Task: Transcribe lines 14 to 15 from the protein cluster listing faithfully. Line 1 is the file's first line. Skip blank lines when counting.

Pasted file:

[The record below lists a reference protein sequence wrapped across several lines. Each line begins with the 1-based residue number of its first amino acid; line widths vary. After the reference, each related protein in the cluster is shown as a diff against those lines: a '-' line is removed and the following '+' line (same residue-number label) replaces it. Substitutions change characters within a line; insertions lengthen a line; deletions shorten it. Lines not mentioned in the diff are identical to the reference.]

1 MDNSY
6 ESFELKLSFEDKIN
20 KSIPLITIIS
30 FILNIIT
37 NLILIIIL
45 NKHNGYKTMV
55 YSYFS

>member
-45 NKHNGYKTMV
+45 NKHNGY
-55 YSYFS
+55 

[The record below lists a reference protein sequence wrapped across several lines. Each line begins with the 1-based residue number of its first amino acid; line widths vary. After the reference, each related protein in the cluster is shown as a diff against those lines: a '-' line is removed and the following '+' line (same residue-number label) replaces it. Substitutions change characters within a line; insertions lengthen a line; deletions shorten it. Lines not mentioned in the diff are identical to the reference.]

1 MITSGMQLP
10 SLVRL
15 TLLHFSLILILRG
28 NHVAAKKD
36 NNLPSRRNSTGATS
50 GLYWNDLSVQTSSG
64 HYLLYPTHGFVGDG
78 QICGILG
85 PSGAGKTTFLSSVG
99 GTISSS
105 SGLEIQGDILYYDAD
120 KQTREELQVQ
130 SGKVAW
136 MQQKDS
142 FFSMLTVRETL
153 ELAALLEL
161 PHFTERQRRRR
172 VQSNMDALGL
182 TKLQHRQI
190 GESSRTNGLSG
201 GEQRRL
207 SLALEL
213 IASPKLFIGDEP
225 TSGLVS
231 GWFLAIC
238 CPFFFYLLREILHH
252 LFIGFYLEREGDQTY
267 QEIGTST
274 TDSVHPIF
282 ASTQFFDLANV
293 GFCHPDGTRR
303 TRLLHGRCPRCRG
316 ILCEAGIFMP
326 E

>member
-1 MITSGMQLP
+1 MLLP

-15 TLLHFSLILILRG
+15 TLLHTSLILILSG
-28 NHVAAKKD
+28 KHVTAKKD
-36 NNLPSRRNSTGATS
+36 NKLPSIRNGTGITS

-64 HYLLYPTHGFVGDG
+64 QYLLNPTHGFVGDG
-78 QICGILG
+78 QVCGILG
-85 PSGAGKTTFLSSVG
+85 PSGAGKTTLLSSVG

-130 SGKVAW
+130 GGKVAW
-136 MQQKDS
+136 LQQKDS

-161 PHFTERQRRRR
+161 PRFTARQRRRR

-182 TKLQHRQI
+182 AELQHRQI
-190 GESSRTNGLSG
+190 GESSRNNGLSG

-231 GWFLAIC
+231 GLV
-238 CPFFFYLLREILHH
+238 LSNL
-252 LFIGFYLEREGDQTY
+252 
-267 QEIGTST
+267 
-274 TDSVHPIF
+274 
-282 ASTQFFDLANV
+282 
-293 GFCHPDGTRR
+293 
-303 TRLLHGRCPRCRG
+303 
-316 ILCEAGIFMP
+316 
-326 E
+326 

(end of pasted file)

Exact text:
[The record below lists a reference protein sequence wrapped across several lines. Each line begins with the 1-based residue number of its first amino acid; line widths vary. After the reference, each related protein in the cluster is shown as a diff against those lines: a '-' line is removed and the following '+' line (same residue-number label) replaces it. Substitutions change characters within a line; insertions lengthen a line; deletions shorten it. Lines not mentioned in the diff are identical to the reference.]

1 MITSGMQLP